Friday, October 5, 2012

MLM Basic: What is a buying club, and why MLM is NOT a buying club

English: The interior of a typical Costco ware...
English: The interior of a typical Costco warehouse club store. This is the apparel section of the warehouse in Mountain View, California. Photographed on October 9, 2005 by user Coolcaesar. (Photo credit: Wikipedia)
Very often, a suspect scheme's supporters will claim that they are a "buying club", where people can get things for a discount, and thus, membership in this "club" can be sold as a product. Then they cite "CostCo" or Sam's Club as examples.

This is a myth, and I will refer to a real lawyer's opinion on this. This lawyer is Spencer Reese, half of "Grimes and Reese", famous MLM lawyers. They know what they're talking about. You can see the link at the end.

If the company fits the following criteria, it is a buying club in fact, and thus, must follow buying club laws:

(1) Is the organization a corporation / Partnership / Unincorporated association / Other business enterprise?
(2) Is the enterprise organized "for profit"?
(3) Does the enterprise have "members"?
(4) Is the primary purpose of the enterprise to provide benefits to members (i.e., discounted goods or services)?
(5) Do these benefits result from, or are they promoted as stemming from, the cooperative purchases of goods or services?

Note that there is NOTHING in here about "making money" or "income". Indeed, you don't join a "buying club" to make money... You join a "buying club" to "save money" from purchases by leveraging the buying clout of the club.

Therefore, any comparison of a buying club to an "income opportunity" is already bogus.

Furthermore, buying clubs require registration in every state of the union, as well as posting of bond to operate, plus clearly posted rights of cancellation by members. Some states have additional requirements, such as promise of savings, record keeping requirements, longer period of cancellation and refund, and so on and so forth. The requirements are so numerous and so different from state to state that  MLM lawyer Spencer Reese specifically recommended MLM companies to NOT operate as a buying club.

That doesn't stop scamsters from claiming that their pyramid scheme is a buying club. TVI Express, the pyramid scheme disguised as a travel club, used this excuse quite a bit. They claim the discounts they offered and that initial trip you get for merely joining up is proof that they are legitimate discount club. Let us examine this argument:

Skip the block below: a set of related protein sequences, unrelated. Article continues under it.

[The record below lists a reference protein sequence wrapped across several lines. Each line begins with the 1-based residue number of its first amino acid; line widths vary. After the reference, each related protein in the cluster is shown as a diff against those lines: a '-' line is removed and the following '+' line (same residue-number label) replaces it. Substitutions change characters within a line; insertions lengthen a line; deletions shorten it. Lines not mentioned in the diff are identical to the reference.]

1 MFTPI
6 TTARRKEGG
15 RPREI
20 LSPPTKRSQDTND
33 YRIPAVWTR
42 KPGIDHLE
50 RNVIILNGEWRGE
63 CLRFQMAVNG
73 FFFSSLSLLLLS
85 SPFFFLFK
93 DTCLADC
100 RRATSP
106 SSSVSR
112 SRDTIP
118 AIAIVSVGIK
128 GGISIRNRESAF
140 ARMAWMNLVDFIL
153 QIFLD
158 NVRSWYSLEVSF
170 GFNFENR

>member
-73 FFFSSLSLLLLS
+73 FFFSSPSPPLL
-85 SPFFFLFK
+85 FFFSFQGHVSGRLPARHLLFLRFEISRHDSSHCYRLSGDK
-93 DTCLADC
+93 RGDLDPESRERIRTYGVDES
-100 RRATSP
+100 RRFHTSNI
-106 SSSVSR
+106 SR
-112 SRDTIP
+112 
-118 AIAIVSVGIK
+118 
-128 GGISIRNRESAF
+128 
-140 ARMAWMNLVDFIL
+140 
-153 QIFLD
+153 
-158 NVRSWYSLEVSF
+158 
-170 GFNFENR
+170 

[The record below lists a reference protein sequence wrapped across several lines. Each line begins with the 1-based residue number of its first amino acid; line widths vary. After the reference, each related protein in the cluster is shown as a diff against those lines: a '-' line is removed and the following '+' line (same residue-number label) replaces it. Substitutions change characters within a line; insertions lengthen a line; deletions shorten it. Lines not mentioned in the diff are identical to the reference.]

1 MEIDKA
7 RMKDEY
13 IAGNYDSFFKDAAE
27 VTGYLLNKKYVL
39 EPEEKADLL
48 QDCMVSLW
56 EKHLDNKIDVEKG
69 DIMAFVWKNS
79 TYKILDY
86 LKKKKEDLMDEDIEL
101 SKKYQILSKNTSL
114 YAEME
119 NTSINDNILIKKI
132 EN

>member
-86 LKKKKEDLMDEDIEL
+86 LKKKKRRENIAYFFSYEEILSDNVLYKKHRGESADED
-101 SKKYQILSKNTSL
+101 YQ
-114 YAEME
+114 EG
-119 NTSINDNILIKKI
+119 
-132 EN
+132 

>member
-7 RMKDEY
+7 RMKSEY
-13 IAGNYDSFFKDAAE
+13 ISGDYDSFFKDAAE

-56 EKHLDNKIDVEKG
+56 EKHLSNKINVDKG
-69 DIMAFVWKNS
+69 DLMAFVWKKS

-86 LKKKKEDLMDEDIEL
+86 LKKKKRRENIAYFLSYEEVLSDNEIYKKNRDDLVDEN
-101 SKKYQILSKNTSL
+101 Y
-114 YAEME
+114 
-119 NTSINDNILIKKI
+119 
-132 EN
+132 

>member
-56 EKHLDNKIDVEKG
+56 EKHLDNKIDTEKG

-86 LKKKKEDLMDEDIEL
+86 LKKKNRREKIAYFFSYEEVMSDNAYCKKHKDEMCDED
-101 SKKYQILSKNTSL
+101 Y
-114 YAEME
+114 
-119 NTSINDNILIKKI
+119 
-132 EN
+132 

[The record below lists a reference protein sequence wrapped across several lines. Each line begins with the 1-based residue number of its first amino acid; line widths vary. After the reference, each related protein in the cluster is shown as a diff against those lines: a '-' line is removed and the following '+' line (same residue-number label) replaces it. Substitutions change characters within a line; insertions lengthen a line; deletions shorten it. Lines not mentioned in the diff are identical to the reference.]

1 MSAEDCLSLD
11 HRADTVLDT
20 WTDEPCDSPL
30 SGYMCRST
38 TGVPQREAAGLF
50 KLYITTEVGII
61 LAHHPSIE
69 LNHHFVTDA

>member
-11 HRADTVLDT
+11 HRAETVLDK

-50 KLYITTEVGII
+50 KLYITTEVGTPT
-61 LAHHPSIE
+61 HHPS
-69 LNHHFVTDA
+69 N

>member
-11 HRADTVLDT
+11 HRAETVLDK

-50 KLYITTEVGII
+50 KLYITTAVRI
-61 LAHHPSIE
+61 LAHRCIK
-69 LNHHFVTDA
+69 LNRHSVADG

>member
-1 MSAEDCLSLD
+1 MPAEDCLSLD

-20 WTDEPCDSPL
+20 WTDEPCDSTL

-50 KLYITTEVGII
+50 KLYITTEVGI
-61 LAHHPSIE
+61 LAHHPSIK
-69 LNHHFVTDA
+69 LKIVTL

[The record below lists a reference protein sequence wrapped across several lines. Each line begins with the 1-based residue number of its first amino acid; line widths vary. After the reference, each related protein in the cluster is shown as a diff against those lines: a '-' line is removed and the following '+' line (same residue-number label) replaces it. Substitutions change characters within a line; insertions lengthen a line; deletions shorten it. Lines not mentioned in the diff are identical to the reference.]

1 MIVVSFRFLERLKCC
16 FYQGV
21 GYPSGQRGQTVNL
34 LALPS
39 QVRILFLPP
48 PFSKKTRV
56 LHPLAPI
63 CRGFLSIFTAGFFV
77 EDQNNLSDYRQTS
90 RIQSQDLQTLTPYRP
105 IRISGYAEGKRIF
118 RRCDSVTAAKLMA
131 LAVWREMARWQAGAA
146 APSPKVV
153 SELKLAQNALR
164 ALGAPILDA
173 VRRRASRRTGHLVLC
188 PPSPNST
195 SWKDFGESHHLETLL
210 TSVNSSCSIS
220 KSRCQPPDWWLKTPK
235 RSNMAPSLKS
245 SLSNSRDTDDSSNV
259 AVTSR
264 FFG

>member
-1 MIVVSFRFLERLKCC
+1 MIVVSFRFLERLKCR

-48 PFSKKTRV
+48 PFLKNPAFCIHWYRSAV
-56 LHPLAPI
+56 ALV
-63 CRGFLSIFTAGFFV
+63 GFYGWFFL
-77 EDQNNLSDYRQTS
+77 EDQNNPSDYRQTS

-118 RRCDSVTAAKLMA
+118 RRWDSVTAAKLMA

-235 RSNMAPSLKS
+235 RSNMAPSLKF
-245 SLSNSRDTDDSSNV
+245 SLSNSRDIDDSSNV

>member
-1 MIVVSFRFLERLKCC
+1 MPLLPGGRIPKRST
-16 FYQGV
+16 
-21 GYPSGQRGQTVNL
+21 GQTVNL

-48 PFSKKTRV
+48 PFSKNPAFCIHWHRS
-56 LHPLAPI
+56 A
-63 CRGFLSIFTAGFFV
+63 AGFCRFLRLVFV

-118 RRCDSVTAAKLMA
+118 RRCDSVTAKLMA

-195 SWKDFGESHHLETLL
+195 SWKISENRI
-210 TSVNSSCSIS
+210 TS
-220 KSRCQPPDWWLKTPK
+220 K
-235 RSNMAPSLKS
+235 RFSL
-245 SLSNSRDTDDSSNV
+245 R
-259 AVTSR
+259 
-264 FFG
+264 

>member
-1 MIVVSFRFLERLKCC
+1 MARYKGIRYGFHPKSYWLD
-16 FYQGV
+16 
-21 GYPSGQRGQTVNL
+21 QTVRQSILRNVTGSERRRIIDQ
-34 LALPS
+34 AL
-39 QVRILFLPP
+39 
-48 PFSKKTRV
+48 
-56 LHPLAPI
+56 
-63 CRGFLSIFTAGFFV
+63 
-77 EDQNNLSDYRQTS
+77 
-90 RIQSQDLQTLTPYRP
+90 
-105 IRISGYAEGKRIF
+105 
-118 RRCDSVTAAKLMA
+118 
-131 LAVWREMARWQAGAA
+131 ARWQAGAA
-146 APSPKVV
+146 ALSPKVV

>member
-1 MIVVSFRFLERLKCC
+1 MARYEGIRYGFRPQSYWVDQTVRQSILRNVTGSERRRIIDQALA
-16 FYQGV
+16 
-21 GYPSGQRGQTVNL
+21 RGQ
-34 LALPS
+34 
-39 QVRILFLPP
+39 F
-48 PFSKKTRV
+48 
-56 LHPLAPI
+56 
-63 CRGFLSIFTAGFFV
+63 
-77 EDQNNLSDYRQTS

1) Costco has annual dues.

TVI Express has a one-time join fee of $250 (plus misc. fees)

Similarity: medium to low. Where is TVI Express making the money to administer the discounts?

2) When you join Costco you merely get access to Costco itself and its services.

When you join TVI Express you get a voucher which you supposedly can redeem for a trip (but the details keep changing) and alleged access to "backoffice" where you can order trips at a discount.

Similarity: low to nil. The voucher is impossible to redeem and backoffice is just relabeled Travelocity

3) Costco has bazillion products both in-store and online.

TVI Express has whatever you can get through Travelocity (or whatever travel vendor they resell)

Similarity: low

Costco offers better quality and/or better prices. TVI Express has no real benefits as it is just relabeled Travelocity where you can get the same prices without paying TVI Express the $250 join fee

4) Costco has no requirements to recruit, and no benefits to do so

TVI Express requires you to recruit people, fill up 2 different 2x3 "matrices" and earn up to $10250 if you manage to do so.

Thus, it is clear that TVI Express is a pyramid scheme (you paid to join, then get paid for recruiting others who also pay to join) that lied about it being a discount travel club.

Similar arguments were made for almost ANY opportunity where there is NO difference between purchase and membership (frequently, the proponents claim "membership is the product"). If that's the case, they are probably using the "buying club" argument. Beware.

MLM Primer at, by Grimes and Reese
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